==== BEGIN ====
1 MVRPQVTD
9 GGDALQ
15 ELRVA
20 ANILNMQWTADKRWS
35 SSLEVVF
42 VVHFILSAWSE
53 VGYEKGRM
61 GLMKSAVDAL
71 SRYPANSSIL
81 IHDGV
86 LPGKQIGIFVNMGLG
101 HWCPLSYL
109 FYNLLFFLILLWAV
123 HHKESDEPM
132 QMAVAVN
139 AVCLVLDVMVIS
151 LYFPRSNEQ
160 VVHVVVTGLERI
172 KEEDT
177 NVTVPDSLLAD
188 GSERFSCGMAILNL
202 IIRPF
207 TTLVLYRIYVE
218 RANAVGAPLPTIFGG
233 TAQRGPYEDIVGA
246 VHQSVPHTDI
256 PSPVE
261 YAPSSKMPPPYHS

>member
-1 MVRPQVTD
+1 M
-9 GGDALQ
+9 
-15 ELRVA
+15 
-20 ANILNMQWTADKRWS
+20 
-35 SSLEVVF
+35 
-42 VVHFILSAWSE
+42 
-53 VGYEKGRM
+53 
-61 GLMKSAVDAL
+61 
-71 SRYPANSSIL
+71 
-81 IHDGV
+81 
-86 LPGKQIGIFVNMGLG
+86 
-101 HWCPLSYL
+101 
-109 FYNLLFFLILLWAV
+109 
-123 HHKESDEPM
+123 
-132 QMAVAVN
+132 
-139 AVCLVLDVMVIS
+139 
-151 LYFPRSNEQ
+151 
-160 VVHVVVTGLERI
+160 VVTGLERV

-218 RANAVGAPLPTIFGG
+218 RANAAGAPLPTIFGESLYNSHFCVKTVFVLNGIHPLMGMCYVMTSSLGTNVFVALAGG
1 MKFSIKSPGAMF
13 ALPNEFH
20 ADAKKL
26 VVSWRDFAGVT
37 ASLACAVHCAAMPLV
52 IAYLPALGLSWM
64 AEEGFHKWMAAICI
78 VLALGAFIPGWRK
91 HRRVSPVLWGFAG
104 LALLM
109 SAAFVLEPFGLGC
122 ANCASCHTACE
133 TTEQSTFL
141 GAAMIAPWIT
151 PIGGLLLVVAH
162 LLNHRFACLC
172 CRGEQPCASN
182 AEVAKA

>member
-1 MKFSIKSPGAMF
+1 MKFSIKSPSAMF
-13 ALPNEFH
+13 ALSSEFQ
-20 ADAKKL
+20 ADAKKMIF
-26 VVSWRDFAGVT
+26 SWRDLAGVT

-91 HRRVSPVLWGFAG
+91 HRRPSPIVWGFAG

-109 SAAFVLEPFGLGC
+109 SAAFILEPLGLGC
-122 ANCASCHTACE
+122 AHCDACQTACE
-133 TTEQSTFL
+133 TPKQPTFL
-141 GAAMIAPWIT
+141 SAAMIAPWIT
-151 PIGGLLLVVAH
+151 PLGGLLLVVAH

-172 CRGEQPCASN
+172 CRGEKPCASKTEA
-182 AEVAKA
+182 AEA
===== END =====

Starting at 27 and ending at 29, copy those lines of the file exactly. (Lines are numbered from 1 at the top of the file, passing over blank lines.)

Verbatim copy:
256 PSPVE
261 YAPSSKMPPPYHS

>member